Boards behaving badly: Are you part of the problem?

Part of what makes a diverse trustee board so great is the mix of personalities, skillsets, and experience. When a trustee board consists of the optimal mix of skills and expertise, as well as different backgrounds, temperaments and passions, the results will be improved decision making and ultimately better delivery of the charity’s strategy.

But just because a board contains a mix of people, doesn’t necessarily mean they are right for the job. In fact, dysfunctional trustee boards are extremely common; and, while there are hundreds of thousands of fantastic trustees, unfortunately, every trustee has an element of behaving badly.

Here, Penny Wilson, CEO of trustee recruitment charity, Getting on Board, highlights a typical trustee board, showcasing some of the characteristics of badly-behaved trustees:

‘Winging it Wilma’
• Doesn’t read the papers or prepare for meetings
• Ends up having to be caught up and wastes time
• Is often distracted/checking her phone/late
• Does nothing between meetings
• Never does her actions
• Never develops herself/learns anything

‘Nicey Nicey Nick’
• Will never disagree with anyone
• Sees disagreeing as conflict
• Nick is Treasurer – and it annoys him that the others just nod the budget through, but he doesn’t know how to address that
• Wants to get through the agenda and on to the alcohol as quickly as possible

‘Part of The Wallpaper Pete’
• Is the chair
• Has been on the board for 25 years
• Is great at the corporate memory
• But says “we tried that before and it didn’t work” too much
• He NEVER changes his mind
• Hogs the floor, doesn’t encourage people to speak
• Does a lot of business outside of the room

‘Know-it-all Nigel’
• Is an expert in EVERYTHING
• Talks too much
• Has his hobby horses – which he mentions every time
• Effect on others: will move on just to shut him up
• Nigel might actually know some stuff, but it’s impossible to pick out what’s real and what’s bluff

‘Quiet Quentin’
• Joined the board recently
• Is wondering what the hell is going on
• Has no idea what’s expected of him
• Didn’t have an induction
• No one seems interested in what he has to say, other than on diversity issues (he’s an IT manager) and issues affecting minority communities he doesn’t belong to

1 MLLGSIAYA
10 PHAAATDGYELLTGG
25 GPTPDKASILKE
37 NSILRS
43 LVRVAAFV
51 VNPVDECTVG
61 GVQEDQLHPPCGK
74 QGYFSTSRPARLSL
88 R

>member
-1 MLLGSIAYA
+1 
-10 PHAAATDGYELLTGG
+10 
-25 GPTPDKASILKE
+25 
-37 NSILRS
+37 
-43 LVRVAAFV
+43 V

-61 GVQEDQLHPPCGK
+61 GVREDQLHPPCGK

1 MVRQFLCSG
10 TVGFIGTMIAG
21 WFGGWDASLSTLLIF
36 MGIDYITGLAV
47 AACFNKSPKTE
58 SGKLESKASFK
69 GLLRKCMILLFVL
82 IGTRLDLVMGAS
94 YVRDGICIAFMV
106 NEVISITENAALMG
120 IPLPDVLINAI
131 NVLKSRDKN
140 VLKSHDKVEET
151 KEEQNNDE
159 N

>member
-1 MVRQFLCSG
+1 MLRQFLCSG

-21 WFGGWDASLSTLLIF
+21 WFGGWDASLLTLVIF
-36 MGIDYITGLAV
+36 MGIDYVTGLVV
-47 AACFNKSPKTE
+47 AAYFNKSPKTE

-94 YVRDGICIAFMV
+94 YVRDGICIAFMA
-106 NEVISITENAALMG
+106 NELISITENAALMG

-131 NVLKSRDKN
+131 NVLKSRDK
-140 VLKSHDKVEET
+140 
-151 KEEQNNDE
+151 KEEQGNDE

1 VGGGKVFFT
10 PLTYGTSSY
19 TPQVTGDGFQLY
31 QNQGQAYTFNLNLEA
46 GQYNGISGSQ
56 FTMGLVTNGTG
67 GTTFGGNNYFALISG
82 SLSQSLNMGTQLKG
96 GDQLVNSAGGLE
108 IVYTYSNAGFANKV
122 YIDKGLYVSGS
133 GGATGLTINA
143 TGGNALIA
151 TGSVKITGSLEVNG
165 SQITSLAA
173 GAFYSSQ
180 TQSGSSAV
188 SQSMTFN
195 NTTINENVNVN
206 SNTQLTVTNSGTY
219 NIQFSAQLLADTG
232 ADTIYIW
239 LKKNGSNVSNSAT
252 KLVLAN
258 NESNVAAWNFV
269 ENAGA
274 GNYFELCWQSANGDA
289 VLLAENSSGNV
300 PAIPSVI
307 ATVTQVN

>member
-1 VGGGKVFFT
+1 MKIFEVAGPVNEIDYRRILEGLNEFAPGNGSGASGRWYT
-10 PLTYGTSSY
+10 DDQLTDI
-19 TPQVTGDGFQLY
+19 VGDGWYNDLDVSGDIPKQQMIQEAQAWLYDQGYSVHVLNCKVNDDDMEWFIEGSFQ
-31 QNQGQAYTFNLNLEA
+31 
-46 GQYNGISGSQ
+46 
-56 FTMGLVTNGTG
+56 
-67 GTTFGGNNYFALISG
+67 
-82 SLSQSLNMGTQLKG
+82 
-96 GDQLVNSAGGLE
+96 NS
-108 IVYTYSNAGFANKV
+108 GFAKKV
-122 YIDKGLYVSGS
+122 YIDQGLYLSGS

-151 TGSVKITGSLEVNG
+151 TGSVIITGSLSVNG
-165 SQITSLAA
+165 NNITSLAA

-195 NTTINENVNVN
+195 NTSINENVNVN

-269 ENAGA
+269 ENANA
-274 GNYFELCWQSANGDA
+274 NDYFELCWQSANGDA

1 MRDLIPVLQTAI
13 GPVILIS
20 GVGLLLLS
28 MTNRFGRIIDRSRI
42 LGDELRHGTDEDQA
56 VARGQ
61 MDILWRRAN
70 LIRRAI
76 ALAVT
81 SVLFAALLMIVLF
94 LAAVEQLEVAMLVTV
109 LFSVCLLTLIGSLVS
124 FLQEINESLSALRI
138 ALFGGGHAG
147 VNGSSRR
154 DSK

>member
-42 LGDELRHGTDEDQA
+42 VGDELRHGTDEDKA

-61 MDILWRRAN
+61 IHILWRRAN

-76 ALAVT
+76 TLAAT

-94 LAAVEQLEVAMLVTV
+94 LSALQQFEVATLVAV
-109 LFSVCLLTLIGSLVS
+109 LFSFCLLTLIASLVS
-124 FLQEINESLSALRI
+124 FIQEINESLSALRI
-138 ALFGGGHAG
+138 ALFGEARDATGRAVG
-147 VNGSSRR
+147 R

• Actually does know more than Nigel on some topics but no one asks him to speak
• Thinking about leaving

‘Detail Doreen’
• Prides herself on knowing what’s in the detail
• Is too involved
• Delights in pointing out typos

‘What’s His Name? Walter’
• We don’t know anything about him or what he looks like because he never comes to meetings. He joined in 2013, but no one dares ask him to leave

Why do trustees behave badly?

So why do these characters exist? And why do boards behave badly? Trustees are volunteers; they give up their free time to lead the direction of a charity. As a result of this, it can often generate inflated egos; with a group of people who believe they have the right to be there, but don’t necessarily add value to the board and don’t know any better.
It’s easy for many boards to forget about good governance too. Many trustees won’t have read up on the latest guidance relating to good governance for some time and have likely forgot about what good chairing really looks like.

Over time, as boards fail to undergo a re-fresh, it’s easy for trustees to lose sight of the cause, too. Much like ‘Pete’, staying on a board for too long can result in a lack of diversity of thought and a tendency to have a narrow-minded outlook on the future of the charity.

What to do if you recognise these bad behaviours in yourself

After reading this, you may recognise yourself as a Wilma, Nigel or Quentin. Or you may know somebody just like Doreen, Walter or Nick. If you recognise any of these behaviours in your own approach to trusteeship – have a word with yourself. Think about how you might be able to act differently and try it out at your next board meeting. If your board looks and sounds too much like the typical board listed here; it’s time for a re-fresh. If you’ve been on the board for decades and you recognise a lot of these behaviours in yourself; perhaps it might be time to move on. Alternatively, think about the composition of your board, the inclusion of new trustees and look at ways of bringing new voices, skills, and experience to the table.

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